Paid vacation and sick days help keep your employees’ physical and mental health and well-being balanced, but offering enough paid time off to accommodate personal and family commitments while keeping your business profitable.
Benefits of Paid Time Off
Offering paid time off (PTO) to your employees often pays dividends for the employer in the form of the employees’ physical and mental health, attitudes toward work, and productivity. Disconnecting from work, especially from a stressful or demanding job, will afford your work staff a welcome reprieve from the daily grind, allowing them the chance to rest, relax, and rejuvenate. And when they return, they will likely have gained new perspective on a project, be more productive, and be more in tune with their colleagues and managers.
Remind (and even insist) that employees take advantage of PTO and that, if they don’t, it could cost them in several ways. For example, if your company has a “Use It or Lose It” policy, your employees are essentially forfeiting a percentage of their salary by not using their PTO, as this benefit is already built in to their wages. Or, by not utilizing their PTO, they might be unable to take care of certain household projects (e.g., painting the living room or cleaning the gutters) and have to pay someone else to complete them. Additionally, exhaustion, stress, and the physical toll of work can lead to increased or unexpected medical expenses.
Not offering PTO (or employees not utilizing PTO) can cost your business a great deal of money. Employees who are overworked and stressed eventually get burned out. Their productivity decreases, and they may lose interest or passion for their job. This can have numerous negative effects, including missing work because of illness, reduced productivity, and lack of creativity and innovation.
No one likes being sick. And no one likes being around sick people. Research shows that 69% of workers don’t take sick days even when they are really sick and have paid sick days, which obviously puts coworkers at risk, leading to an endless cycle of illness among employees that can last for months. In fact, workplace illnesses cost employers $160 billion every year in lost productivity.
Offering plenty of paid sick days will discourage employees from coming to work while they are ill. This will prevent the spread of germs in your office and prevent others from getting sick, which costs you a lot of resources, especially in employee productivity and morale.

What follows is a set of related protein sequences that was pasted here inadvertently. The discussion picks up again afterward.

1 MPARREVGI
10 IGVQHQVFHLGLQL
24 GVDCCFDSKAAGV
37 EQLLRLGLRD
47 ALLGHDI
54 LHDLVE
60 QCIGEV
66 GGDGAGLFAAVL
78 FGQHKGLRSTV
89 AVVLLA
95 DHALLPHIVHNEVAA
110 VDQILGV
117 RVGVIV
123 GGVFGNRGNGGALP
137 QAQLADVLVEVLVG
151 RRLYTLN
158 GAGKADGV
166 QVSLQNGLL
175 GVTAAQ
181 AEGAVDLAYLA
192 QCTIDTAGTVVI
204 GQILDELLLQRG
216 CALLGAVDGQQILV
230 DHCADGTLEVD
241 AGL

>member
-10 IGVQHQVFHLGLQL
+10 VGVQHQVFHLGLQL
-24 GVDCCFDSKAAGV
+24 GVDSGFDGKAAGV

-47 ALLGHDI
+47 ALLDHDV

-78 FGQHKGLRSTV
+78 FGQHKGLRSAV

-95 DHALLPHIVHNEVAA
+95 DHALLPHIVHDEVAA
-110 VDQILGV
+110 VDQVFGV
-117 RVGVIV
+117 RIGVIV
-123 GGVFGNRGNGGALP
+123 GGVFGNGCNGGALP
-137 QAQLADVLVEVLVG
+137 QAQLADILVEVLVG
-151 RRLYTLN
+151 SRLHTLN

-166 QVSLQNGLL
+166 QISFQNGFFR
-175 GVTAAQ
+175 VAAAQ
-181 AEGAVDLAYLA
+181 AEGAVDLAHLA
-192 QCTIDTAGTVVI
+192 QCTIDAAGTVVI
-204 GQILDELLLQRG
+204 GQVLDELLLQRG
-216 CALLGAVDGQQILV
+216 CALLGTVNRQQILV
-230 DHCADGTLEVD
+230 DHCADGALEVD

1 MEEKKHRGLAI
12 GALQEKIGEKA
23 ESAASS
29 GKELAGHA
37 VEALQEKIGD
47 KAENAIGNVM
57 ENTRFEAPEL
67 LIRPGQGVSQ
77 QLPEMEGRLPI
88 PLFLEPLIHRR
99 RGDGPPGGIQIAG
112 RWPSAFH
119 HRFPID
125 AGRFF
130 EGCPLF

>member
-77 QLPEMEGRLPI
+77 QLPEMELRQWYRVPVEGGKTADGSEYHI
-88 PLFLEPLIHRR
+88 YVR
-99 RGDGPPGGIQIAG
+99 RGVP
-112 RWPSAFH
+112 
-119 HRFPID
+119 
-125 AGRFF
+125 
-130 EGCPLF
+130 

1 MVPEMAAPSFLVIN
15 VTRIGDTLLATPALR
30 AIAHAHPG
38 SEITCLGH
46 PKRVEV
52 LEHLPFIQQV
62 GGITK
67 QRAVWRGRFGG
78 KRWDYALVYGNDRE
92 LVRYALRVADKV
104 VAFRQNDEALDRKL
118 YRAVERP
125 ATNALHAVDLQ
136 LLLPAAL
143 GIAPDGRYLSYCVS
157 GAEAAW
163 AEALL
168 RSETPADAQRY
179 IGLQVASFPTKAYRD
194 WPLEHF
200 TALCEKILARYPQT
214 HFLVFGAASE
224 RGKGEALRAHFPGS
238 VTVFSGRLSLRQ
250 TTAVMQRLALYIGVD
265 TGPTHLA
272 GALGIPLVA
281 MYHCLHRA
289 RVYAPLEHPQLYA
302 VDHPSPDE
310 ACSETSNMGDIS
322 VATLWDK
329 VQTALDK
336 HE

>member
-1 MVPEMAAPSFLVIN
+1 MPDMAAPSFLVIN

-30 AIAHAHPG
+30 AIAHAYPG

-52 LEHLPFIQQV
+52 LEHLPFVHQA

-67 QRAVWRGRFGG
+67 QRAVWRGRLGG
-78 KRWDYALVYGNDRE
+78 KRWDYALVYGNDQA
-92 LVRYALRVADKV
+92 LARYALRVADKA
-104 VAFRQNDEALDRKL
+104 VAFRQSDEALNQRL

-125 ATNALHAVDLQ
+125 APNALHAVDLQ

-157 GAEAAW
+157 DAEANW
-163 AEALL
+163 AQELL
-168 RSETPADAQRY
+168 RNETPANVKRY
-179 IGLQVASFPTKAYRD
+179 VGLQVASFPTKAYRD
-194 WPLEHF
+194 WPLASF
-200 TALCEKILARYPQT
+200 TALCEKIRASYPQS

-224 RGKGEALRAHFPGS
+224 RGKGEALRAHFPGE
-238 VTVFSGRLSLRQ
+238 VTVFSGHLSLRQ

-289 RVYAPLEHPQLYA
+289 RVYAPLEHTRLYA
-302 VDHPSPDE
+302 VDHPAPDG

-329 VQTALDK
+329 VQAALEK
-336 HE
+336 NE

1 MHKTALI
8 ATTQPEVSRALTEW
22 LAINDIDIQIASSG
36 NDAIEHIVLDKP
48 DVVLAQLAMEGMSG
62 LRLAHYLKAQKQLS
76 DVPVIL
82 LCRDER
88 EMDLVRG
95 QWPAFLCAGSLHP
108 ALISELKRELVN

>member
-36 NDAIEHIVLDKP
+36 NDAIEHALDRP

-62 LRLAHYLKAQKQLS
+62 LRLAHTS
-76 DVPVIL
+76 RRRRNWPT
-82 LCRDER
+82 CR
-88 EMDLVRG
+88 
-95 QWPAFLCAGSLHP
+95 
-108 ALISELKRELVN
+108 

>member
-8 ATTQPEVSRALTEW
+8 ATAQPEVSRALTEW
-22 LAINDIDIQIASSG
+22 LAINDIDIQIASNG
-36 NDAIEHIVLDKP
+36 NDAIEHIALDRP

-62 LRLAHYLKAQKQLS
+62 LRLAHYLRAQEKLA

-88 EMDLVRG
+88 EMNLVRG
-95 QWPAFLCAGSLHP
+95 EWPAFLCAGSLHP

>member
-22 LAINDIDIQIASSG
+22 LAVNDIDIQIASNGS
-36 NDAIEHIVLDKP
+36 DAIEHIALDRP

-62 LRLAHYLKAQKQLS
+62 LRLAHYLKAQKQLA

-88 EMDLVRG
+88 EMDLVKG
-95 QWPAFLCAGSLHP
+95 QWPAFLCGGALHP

Plus, most employees put the majority of their sick days to proper use. Whether your company’s sick days are structured for just your employees or extended to care for a family member, it is a relief to not have to choose between caring for yourself or a loved one and your job. When used appropriately and fairly, this benefit is a win-win for employers and employees.
General Paid Time Off (PTO)
Instead of differentiating between vacation and sick days, many companies are moving to a general PTO system that can be used at the discretion of the employee and can help balance competing personal and professional priorities. This structure allows for more flexibility for the employee to accommodate the demands of everyday life while also fulfilling the demands of their work schedule on their own terms, which often translates into happier, healthier, and more productive employees.
Paid time off is an important part of balancing a fulfilling work and personal life. By offering your employees PTO, you can show them how much you truly care about their well-being and the future of your business. Lead by example and take time off whenever you need a break or aren’t feeling your best. Encourage employees to do the same, and you’ll likely be rewarded with employee loyalty and productivity.
Schaefer, K. (2016, January 6). How not to get sick at work. Bloomberg Business. Retrieved from
Survey shows workers often go to work sick. (2016, January 12). GoJo Industries. Retrieved from